However, by the end of the century, modes of masculinity had changed; Tosh (1999: 172) has examined how, in the late Victorian period, there was a growing reluctance from men to marry and live a domestic life. Tosh (1999: 174) correlates this change with the rise of a new genre of adventure fiction, where the “heroes are fighters, hunters and frontiersmen [are] distinguished by their daring and resourcefulness”. I wanted to test this in terms of cutlery — can this decline in domestic masculinity be proved through cutlery in novels? Therefore, in my next CLiC study, I searched for the same terms (knife, fork, and spoon) in the “19th Century Reference Corpus”and in works by Kipling, Haggard, and Robert Louis Stevenson, but this time I limited my search to the texts published between 1880 and 1910 (18 texts in total).
I did not use the whole children’s corpus. Kipling, Haggard, and Robert Louis Stevenson’s texts were particularly important adventure fiction novels and are not solely children’s novels. In the last years of the nineteenth century, cutlery evaporated from novels almost completely. In the eighteen books included (after cutting all the non-cutlery) there were a total of 36 references, with seven of the texts having no cutlery in them at all. Considering that the mid-century novel David Copperfield (1850) has 47 references to these words alone, it is clear that by the 1880s, cutlery had ceased to be a significant part of object-relations in fiction. When cutlery is used, it is used in such a way so as to highlight the lack of domesticity that pervades these later texts. For instance, in Allan Quatermain (1887) and Dracula (1897) cutlery is used only as a weapon (see results 1, 3, 4, 5 in Figure 3); a carving-knife and table-knife, respectively, are used by men (one of which is a vampire) to attack others, thus signalling a very different kind of masculinity to the mid-century domestic provider.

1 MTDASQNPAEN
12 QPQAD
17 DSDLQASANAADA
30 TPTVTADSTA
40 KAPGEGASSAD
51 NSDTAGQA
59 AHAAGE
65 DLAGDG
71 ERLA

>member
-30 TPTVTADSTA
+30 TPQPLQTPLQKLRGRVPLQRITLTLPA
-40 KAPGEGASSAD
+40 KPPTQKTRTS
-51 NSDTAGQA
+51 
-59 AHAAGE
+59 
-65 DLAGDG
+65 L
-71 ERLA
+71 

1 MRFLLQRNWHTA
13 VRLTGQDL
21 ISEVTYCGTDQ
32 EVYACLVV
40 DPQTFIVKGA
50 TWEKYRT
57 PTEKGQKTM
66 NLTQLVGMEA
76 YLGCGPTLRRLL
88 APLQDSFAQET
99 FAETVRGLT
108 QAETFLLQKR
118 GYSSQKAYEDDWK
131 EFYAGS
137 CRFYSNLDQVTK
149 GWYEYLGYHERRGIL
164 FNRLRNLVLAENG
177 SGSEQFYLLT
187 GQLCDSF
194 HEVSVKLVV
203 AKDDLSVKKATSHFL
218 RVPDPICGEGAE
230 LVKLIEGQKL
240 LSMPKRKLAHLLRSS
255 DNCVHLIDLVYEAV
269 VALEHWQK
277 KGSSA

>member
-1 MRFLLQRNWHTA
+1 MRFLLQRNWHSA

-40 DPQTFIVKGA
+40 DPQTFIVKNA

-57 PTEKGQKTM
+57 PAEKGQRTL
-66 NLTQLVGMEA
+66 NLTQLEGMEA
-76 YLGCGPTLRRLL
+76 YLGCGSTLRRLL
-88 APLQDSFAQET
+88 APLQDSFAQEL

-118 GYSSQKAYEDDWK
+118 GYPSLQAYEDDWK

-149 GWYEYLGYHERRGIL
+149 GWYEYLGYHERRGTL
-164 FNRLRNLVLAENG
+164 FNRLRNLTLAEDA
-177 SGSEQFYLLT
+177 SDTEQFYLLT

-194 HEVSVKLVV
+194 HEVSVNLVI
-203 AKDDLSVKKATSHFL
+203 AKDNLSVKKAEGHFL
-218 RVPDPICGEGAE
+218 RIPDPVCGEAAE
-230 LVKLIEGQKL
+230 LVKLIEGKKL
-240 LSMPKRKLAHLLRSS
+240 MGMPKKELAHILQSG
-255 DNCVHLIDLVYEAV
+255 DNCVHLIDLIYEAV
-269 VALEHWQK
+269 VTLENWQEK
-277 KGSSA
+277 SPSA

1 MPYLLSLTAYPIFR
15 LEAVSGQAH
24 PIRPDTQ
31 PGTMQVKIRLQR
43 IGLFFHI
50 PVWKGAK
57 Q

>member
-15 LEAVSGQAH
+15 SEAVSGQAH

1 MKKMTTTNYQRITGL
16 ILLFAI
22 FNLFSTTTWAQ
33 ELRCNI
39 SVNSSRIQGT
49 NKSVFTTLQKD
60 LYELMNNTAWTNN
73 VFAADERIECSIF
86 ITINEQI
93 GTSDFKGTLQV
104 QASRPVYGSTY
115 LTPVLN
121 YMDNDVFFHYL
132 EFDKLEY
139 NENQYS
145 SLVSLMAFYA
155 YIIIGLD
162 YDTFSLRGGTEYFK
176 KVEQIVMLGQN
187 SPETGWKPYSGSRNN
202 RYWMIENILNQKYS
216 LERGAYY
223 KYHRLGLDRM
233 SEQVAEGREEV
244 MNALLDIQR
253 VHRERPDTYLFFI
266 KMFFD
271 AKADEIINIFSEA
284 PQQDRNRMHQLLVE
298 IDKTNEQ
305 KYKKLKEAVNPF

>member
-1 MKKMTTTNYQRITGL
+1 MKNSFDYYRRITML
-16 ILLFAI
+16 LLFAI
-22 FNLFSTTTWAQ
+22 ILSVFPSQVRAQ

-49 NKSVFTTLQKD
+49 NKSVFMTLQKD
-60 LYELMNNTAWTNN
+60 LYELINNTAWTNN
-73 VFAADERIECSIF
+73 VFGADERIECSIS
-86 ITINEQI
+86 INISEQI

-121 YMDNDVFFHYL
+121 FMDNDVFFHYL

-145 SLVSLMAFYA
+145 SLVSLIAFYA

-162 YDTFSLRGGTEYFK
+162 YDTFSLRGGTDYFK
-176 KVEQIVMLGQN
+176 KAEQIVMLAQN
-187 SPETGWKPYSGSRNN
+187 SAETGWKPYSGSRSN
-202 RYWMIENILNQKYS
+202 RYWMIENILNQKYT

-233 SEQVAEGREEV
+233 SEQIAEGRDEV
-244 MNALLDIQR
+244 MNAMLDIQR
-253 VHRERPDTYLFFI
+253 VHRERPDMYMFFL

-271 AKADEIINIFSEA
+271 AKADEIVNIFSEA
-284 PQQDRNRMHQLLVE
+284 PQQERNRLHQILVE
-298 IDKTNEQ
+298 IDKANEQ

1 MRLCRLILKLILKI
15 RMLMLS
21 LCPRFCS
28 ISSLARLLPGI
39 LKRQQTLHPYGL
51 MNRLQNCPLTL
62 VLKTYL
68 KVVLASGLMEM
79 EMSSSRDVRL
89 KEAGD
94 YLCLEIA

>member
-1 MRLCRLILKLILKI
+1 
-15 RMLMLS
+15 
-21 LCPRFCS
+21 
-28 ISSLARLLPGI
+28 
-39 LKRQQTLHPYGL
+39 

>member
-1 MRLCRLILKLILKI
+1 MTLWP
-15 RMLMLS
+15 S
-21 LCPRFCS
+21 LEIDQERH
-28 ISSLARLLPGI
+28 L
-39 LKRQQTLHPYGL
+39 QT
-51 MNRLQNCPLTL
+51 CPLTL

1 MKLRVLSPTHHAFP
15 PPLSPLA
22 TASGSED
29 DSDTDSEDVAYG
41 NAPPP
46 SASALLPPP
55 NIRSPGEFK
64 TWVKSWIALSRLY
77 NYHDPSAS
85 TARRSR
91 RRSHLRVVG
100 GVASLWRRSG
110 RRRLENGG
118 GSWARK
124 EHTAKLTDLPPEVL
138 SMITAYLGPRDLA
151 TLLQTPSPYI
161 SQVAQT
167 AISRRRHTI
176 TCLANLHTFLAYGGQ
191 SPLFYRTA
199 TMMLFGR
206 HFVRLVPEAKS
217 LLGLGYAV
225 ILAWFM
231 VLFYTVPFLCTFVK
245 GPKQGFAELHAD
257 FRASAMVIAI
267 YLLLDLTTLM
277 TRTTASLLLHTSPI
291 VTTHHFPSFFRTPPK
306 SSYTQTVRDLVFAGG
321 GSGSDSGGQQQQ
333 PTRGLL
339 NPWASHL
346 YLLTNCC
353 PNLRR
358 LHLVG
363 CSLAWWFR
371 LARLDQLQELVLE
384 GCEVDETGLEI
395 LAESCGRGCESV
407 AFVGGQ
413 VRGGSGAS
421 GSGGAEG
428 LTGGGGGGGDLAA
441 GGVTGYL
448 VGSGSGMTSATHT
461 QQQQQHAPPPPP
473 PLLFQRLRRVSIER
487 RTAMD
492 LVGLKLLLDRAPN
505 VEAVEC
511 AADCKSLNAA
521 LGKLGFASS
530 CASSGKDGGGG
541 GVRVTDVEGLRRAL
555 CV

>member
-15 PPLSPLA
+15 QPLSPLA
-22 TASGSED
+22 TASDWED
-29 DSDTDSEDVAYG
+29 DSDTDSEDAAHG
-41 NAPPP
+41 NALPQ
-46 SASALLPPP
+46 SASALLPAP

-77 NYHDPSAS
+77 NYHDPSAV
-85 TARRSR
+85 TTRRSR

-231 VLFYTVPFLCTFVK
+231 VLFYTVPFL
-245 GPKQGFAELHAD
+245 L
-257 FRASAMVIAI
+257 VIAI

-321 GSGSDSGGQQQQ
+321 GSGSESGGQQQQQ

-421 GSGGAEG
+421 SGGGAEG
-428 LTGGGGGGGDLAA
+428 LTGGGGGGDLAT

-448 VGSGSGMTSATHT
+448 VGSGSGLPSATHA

Particularly interesting is H.G. Wells’s use of cutlery, which, though infrequent, is utilised to highlight the differences between the domestic past and the adventure (and danger) of the future. For instance, in War of the Worlds (1897), the loss of domesticity is signalled early in the novel when the narrator notes the objects “people had dropped — a clock, a slipper, a silver spoon and the like poor valuables” (Book 1, Chapter 12). Each dropped object hints at the destruction of the past era: the clock suggests that humanity’s time has come to an end; the slipper is a sign of the destruction of the home and hearth; and, finally, the silver spoon suggests that the values of the past — ideas of domestic practice, good manners, and class — have been discarded. Later in the text, the narrator meets with an artilleryman who tells the him that if he is concerned by a lack of “drawing-room manners or a dislike to eating peas with a knife” (Book 2, Chapter 7), he will not survive in the post-Martian world. In this conversation the artilleryman describes the new human order under the Martians — it is at this point that the narrator fully realises that domesticity and the fine manners of the past are over.
Late nineteenth-century fiction rewrites the man as an adventurer; no longer is he the domestic ruler concerned with the knives, forks, and spoons of the home, but, rather, he has become a man of action, living a life of danger and excitement. On the rare occasion that cutlery does creep into a novel, these items are used to recall the soft domestic ideas of the past, only to make clear that these are soon to vanish — perhaps forever.
- Broomfield, A. (2007). Food and Cooking in Victorian England: A History. Santa Barbara: Praeger.
- Tosh, J. (1999). The Flight from Domesticity. A Man’s Place. Connecticut: Yale University Press.
Please cite this blog post as follows: Jackson, K. (2019, July 26). The Decline and Fall of Cutlery and the Domestic Man [Blog post]. CLiC Fiction Blog, University of Birmingham. Retrieved from https://blog.bham.ac.uk/clic-dickens/2019/07/26/the-decline-and-fall-of-cutlery-and-the-domestic-man/